ican users is provided through a mirror at the California
Institute of Technology .
The converters from SBML to CellML  and to SciLab
, as well as the converter from CellML to SBML, are
written in XSLT . The converters from SBML to XPP,
BioPAX [31,32], Portable Network Graphics (PNG)
[33,34] and Scalable Vector Graphics (SVG)  are writ-
ten in Java. The Java converter from SBML to the Virtual
Cell Markup Language (VCML)  is provided by the
Virtual Cell team . Converter details and source code
are available online .
From the model overview interface, one can select spe-
cies, reactions and/or compartments in order to generate
a submodel containing these specific elements. This
function relies on a Java library developed by the Bio-
Models Database team. The library parses a model and
extracts the submodel in a four-step procedure. Firstly, it
extracts the species and compartments selected by the
user, along with the reactions they are involved in; sec-
ondly, it fetches the selected reactions; thirdly, it retrieves
the species and compartments involved in all previously
obtained reactions; finally, it extracts the compartment
types, species types, rules, events, parameters, units, and
function definitions needed to build a model which is
The BioModels Database pipeline
The BioModels Database pipeline (Figure 2) manages all
models from their submission to their publication. Mod-
els submitted to the database are not made publicly visi-
ble immediately upon submission; rather, they undergo a
series of curation and annotation processes in order to
ensure a consistent level of quality. As models pass
through the pipeline, additional information is added to
facilitate their reuse and the ability of software tools to
perform functions such as searching, simulation, conver-
sion or merging.
Model submission is open to the public. BioModels Data-
base currently accepts models encoded in SBML as well
as CellML format.
BioModels Database currently only distributes models
published in peer-reviewed literature. During the submis-
sion process, submitters are required to provide an
appropriate publication reference. This reference can be a
PubMed Identifier (PMID) , a Digital Object Identi-
fier (DOI) , or a URL. The publication reference helps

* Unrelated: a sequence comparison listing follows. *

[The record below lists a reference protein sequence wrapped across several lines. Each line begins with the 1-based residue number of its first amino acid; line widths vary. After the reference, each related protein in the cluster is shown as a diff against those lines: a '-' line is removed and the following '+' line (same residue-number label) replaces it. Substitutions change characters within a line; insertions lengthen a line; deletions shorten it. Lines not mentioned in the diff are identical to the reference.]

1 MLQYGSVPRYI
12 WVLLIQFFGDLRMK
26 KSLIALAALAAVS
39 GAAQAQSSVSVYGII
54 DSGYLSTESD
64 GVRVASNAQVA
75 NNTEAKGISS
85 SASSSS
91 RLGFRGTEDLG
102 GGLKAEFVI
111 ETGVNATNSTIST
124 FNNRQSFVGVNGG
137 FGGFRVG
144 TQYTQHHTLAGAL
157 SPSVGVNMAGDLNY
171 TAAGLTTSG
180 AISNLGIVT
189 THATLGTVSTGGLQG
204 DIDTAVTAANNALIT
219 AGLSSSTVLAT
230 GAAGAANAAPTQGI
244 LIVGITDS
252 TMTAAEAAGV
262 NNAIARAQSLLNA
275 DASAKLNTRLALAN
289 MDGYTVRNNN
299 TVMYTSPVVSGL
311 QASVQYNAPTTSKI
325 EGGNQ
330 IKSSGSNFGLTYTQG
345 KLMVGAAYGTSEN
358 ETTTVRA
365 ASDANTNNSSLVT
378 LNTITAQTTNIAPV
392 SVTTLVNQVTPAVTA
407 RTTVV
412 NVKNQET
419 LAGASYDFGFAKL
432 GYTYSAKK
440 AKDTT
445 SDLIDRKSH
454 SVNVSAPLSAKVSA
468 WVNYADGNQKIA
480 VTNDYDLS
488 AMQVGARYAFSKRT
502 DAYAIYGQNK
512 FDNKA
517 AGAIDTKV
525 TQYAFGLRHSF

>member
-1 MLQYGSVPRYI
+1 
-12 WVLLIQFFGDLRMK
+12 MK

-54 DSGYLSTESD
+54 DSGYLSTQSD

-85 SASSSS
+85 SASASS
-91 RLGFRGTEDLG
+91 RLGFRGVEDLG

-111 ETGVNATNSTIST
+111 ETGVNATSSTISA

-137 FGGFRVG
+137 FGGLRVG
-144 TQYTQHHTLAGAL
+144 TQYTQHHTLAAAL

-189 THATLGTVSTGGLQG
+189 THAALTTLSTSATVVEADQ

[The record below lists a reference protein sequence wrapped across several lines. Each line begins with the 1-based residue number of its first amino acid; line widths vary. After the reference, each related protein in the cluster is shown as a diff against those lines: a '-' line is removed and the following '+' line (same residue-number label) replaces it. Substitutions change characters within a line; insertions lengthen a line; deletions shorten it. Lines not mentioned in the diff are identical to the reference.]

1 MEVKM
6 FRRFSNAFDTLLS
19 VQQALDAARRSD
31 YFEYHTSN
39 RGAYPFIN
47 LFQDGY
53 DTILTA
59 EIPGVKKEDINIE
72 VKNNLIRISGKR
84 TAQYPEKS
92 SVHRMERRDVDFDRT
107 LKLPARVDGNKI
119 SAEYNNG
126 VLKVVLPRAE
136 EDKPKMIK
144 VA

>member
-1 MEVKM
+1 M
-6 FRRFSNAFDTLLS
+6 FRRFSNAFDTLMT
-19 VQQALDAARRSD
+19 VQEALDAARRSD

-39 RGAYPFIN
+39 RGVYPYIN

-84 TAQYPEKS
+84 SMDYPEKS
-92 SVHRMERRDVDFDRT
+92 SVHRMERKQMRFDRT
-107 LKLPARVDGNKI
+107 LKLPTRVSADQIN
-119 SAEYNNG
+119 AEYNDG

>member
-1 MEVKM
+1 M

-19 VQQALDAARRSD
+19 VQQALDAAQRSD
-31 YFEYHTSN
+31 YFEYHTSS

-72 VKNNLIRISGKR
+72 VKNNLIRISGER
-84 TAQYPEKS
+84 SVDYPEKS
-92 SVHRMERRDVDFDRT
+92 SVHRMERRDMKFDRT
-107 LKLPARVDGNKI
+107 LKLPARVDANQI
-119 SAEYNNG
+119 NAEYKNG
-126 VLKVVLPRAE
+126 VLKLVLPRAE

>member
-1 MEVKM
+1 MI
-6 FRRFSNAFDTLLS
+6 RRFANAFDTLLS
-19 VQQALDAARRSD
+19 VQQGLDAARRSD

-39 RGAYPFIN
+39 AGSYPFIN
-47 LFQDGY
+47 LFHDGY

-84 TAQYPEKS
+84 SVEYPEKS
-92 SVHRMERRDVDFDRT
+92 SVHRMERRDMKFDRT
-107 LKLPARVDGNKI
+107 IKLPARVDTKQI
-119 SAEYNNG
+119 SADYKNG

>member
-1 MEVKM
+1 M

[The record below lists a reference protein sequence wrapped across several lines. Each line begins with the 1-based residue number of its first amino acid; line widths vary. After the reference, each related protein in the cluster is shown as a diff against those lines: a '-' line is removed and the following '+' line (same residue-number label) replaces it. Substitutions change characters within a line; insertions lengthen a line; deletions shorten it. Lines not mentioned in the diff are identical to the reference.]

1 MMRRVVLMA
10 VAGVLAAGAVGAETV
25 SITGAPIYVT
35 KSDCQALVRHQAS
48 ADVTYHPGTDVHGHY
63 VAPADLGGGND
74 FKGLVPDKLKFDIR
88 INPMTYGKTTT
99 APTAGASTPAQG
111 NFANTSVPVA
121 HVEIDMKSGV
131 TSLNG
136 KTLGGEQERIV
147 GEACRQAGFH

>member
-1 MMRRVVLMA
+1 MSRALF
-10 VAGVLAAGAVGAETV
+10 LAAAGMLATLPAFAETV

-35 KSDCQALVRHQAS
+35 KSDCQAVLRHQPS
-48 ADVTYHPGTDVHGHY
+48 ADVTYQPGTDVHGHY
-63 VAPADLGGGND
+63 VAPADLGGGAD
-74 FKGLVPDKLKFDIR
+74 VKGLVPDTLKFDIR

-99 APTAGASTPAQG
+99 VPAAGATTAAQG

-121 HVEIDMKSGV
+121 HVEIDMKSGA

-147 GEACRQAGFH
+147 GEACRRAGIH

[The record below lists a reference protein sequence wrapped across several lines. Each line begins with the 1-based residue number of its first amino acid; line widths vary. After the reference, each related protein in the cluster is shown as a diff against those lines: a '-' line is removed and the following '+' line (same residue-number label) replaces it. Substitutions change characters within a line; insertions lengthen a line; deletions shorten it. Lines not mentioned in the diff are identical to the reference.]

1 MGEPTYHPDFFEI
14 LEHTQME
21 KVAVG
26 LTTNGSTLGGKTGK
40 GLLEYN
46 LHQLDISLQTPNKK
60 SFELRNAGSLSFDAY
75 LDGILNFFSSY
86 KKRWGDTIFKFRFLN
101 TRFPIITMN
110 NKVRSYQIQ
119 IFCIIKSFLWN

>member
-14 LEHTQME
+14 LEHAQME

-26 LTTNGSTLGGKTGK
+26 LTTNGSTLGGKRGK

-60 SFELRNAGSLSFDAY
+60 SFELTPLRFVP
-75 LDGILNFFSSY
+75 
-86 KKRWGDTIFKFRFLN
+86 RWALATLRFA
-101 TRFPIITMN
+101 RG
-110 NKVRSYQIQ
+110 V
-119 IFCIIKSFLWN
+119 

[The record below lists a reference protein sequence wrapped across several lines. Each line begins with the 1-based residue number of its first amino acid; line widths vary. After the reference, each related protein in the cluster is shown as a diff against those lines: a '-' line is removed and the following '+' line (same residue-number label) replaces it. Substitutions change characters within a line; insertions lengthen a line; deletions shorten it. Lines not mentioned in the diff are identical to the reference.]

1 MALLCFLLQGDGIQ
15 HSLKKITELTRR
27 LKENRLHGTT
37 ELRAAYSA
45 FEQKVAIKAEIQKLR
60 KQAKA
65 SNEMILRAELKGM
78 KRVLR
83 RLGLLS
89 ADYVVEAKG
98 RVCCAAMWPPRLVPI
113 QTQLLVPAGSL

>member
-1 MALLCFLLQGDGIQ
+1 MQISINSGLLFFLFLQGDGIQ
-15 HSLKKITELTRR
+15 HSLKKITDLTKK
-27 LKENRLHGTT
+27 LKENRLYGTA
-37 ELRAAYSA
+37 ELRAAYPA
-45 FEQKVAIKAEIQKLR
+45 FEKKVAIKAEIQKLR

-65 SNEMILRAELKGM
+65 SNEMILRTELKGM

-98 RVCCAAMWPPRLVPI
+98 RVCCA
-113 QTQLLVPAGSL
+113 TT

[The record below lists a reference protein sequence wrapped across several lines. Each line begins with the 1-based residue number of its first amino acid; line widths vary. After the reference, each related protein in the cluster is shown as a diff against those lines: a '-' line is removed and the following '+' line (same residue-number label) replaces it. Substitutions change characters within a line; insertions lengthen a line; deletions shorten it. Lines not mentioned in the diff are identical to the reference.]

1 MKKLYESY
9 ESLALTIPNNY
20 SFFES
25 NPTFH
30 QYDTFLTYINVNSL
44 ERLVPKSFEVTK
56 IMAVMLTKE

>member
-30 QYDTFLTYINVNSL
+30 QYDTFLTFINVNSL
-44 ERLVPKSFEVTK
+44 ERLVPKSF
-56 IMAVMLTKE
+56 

Figure 1 Database structure. Shown here is a schematic of the relational database structure used by BioModels Database. It depicts the different
database tables and their relationships. The three main steps of the pipeline (curation, annotation and publication) are organized by the three main
tables, cura, anno and publ, respectively. The two branches can be distinguished by the fact that the tables related to the non-curated branch
are prefixed with uncura.
Li et al. BMC Systems Biology 2010, 4:92
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other users to identify the model; it also improves the
accuracy of database search engine. BioModels Database
automatically searches for the reference in CiteXplore
 and stores the retrieved data, including journal
details, authorship, and abstract, in its internal indexes.
Models not yet published will not have a publication ref-
erence; however, they can still be submitted to the data-
base, and the reference data can be added later by the
BioModels Database performs numerous consistency
checks during the model submission procedure. The
model must be syntactically valid XML, as well as valid
with respect to its encoding schema. Errors detected dur-
ing submission are reported to the submitter. A submis-
sion is successful only after all errors have been corrected.
Following successful submission, a confirmation email
notifies the submitter of the unique submission identifier
assigned to the model. Each such identifier is composed
of the character sequence "MODEL" followed by ten dig-
its extracted from the timestamp of submission, and
being unique and perennial, the identifier can be quoted
in subsequent publications. A notification is also sent to
the BioModels Database curator team to inform them
that a new model has entered the curation pipeline.
We distinguish several "actors" in the process from
model creation to its publication on BioModels Database:
• The model's author (s) is (are) the author(s) of the
reference citation (i.e., the peer-reviewed article from
which the model originates). Concerns regarding the
biological basis of the model (e.g., the presence of an
interaction not documented in the scientific litera-
ture, or behaviour differing from that expected of the
biological process) should be directed to the model's
• The model's encoder (s) is (are) the person(s) who
actually encoded the model in its present form. There
may be several encoders, including the BioModels
Database curators if they have to modify a model sig-